The workshop is part of the project “Scaling up Agroecology in the Himalayas”, which aims to draft a common roadmap and which builds on the digital event “Scaling up Agroecology in the Himalayas Together” held in April 2021 (More information at: https://www.ifoam.bio/news/high-level-policy-experts-discussed-current-situation) as well as on the study “The Mainstreaming of Organic Agriculture And Agroecology in the Himalaya Region” (Available at: https://old.worldfuturecouncil.org/the-mainstreaming-of-organic-agriculture-and-agroecology/). 

     

    Will there be more such events to come in the future? 

    This workshop is just the first in a series of stakeholder events that will conclude by the end of 2023 with a common roadmap. By scaling up agroecology in the Himalayas, we can create a blueprint for sustainable food systems that can be replicated in other regions around the world. Moreover, this is a crucial step towards ensuring our common future on this planet, acting upon the fact that the health of our ecosystems and the well-being of all living beings are intimately interconnected.

Solutions Scaling up Agroecology: Collaborator of PANORAMA platform

We proudly joined the PANORAMA – Solutions for a Healthy Planet initiative by UNEP, UNDP, GIZ, IFOAM – Organics International, IUCN and Rare, as new collaborator.

Position paper: Strengthening agroecology for a fundamental Transformation of agri-food systems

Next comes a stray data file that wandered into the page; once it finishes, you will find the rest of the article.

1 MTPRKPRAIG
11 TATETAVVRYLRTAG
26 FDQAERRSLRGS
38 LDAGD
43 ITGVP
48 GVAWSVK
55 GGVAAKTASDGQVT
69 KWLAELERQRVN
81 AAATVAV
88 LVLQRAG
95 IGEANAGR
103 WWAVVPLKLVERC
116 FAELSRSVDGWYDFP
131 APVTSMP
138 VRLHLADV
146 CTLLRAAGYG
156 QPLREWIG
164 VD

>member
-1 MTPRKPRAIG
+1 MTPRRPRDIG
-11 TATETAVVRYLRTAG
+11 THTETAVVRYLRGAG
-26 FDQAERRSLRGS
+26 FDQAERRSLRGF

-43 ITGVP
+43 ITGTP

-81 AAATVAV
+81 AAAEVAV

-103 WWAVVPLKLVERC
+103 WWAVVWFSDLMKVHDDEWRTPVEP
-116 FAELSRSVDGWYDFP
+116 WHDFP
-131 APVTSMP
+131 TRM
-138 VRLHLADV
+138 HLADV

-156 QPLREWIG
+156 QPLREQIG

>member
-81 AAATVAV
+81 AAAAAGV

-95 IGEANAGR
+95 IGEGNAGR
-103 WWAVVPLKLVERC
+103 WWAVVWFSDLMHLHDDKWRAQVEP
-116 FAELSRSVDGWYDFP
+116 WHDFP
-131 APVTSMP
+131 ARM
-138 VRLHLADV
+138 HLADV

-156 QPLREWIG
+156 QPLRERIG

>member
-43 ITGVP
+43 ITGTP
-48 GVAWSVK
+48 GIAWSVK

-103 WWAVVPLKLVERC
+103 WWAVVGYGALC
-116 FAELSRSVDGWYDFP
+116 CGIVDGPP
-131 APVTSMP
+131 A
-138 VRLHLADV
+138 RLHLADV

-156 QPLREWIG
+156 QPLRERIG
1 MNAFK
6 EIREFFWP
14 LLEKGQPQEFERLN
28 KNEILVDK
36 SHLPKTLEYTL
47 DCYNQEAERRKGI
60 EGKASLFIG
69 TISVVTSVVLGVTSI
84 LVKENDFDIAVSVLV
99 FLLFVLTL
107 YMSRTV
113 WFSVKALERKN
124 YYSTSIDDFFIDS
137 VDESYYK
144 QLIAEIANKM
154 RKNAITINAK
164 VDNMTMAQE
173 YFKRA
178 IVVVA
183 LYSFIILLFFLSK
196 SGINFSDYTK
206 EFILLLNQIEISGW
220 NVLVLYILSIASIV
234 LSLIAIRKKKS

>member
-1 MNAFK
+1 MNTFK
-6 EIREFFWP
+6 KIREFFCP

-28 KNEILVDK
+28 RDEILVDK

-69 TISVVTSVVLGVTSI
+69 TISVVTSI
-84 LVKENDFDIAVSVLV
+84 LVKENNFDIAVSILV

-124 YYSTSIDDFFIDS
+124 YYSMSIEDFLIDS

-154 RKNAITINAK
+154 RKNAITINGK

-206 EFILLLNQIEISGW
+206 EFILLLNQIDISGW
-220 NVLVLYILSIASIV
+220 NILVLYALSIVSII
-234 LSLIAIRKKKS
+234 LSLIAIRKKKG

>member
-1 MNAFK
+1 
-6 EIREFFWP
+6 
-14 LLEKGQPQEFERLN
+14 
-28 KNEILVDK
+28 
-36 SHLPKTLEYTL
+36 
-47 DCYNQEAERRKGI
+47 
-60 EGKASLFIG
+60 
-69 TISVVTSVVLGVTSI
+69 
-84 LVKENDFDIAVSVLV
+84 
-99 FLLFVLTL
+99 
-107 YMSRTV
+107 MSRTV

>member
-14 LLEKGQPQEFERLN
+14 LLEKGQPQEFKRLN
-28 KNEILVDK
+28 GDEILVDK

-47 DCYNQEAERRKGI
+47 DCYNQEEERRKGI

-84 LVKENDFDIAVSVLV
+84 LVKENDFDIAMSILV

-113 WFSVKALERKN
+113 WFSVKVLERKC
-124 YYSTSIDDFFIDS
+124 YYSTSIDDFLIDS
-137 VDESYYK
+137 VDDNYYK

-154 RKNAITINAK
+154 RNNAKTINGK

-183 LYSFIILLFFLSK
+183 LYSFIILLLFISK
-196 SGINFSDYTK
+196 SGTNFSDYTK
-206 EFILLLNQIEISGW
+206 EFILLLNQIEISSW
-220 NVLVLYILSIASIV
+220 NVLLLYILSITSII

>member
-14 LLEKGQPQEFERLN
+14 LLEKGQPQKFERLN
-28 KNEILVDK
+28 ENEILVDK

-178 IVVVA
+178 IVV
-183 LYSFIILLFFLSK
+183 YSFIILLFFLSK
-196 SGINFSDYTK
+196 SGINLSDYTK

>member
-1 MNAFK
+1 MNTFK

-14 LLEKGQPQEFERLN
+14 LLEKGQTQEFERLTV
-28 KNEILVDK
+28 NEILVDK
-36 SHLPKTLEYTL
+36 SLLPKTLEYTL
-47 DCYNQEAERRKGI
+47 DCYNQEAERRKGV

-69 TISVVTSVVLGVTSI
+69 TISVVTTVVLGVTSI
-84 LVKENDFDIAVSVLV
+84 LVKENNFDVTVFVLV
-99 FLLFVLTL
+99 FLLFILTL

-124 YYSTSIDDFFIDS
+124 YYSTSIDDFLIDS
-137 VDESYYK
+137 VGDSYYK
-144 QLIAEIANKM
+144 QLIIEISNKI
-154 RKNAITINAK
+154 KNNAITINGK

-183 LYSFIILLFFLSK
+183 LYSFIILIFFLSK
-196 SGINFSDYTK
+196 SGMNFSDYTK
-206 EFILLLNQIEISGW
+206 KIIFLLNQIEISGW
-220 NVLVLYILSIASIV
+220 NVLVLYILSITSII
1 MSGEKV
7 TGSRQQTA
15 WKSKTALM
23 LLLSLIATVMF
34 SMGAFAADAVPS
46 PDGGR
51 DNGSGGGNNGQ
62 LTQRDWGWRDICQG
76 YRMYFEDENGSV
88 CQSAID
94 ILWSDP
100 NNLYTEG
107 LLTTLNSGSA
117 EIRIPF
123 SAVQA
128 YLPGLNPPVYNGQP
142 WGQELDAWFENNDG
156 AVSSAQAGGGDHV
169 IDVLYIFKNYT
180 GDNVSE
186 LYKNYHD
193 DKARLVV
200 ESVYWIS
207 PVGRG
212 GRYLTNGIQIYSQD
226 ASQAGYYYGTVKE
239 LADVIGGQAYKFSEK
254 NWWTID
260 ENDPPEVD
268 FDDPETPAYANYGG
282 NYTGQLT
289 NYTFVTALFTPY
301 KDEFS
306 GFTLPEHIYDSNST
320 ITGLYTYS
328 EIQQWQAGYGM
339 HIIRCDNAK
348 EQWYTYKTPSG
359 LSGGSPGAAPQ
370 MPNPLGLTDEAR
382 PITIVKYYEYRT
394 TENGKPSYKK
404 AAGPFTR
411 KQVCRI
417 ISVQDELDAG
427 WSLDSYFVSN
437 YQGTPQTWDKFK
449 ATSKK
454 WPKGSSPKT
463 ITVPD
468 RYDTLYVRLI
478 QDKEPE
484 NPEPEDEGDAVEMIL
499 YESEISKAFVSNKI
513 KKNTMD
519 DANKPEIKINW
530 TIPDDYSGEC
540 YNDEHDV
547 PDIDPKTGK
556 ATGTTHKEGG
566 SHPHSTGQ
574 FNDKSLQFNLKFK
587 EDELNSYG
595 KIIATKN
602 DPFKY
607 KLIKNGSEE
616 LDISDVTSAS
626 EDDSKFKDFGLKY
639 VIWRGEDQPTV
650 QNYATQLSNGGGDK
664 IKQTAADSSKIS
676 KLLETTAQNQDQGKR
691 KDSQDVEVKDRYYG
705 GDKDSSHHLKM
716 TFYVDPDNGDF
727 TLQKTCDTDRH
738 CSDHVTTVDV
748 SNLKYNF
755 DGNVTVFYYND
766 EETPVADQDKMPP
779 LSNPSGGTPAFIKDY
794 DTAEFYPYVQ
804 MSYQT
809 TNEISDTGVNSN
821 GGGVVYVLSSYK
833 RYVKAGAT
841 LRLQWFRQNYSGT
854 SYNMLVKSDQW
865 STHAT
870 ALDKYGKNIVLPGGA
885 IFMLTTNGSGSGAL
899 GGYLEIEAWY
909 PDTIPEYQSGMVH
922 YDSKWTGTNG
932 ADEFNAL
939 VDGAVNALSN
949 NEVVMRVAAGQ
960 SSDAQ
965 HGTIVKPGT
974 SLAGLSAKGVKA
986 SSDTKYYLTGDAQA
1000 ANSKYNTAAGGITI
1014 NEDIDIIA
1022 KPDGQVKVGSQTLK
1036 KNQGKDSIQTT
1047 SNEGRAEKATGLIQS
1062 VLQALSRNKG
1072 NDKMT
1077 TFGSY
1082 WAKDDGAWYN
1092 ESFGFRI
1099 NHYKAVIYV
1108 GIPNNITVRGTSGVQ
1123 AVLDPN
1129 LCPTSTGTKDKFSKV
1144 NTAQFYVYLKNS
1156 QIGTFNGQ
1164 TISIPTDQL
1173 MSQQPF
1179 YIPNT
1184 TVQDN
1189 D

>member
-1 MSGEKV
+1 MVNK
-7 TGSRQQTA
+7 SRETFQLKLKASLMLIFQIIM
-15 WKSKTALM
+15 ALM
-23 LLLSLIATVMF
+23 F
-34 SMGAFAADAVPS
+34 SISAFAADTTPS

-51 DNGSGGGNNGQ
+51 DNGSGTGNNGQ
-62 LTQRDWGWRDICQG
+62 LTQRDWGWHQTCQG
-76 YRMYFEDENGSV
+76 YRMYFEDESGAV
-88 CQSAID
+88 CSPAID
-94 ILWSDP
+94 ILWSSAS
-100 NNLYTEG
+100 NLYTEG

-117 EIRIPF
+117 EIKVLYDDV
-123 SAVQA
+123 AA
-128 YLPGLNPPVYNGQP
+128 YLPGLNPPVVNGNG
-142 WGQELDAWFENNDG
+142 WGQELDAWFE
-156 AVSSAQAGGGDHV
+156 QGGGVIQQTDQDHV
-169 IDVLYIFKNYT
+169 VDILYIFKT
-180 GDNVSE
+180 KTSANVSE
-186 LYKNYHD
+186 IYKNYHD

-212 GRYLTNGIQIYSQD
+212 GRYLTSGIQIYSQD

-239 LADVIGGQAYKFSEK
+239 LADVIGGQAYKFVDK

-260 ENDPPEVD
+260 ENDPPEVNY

Summary

The negative effects of industrial agriculture have long been clear, and agroecology offers a multitude of solutions for the fundamental transformation of the agri-food system. The position paper presents these solutions and is supported by the World Future Council and many other important actors of the agroecology debate.

There is movement in the international debate on agriculture. More and more people – activists, scientists, members of
organizations and some governments – have come to realize that “carry on as usual” is not an option. The IAASTD report (International Assessment of Agricultural Knowledge, Science and Technology for Development) recognized this as much back in 2009. The message has now gotten through: the negative effects of industrial agriculture have long been clear; they include water shortages, species extinction, high greenhouse-gas emissions, soil degradation, and land grabbing. They cause social, economic and ecological damage that harms the